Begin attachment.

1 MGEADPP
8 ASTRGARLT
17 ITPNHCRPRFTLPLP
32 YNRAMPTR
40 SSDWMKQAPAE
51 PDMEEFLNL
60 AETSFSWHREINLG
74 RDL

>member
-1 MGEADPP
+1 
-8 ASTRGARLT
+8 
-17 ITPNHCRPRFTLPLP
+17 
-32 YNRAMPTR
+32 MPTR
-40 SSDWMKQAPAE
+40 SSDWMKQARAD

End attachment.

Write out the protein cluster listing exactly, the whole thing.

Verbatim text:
1 MGEADPP
8 ASTRGARLT
17 ITPNHCRPRFTLPLP
32 YNRAMPTR
40 SSDWMKQAPAE
51 PDMEEFLNL
60 AETSFSWHREINLG
74 RDL

>member
-1 MGEADPP
+1 
-8 ASTRGARLT
+8 
-17 ITPNHCRPRFTLPLP
+17 
-32 YNRAMPTR
+32 MPTR
-40 SSDWMKQAPAE
+40 SSDWMKQARAD